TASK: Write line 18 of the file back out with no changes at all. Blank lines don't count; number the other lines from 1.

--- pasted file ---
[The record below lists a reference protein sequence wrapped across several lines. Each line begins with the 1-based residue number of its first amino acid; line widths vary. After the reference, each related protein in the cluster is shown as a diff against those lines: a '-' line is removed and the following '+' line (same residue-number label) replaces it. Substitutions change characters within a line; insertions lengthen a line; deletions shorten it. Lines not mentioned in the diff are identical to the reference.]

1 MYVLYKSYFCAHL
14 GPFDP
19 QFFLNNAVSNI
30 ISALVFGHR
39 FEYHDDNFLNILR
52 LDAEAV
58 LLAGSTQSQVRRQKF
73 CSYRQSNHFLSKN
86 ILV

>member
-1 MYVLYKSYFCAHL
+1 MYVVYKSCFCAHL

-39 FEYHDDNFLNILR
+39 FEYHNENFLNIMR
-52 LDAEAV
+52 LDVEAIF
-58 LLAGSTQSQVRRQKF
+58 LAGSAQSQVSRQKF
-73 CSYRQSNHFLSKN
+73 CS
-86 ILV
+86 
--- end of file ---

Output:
-58 LLAGSTQSQVRRQKF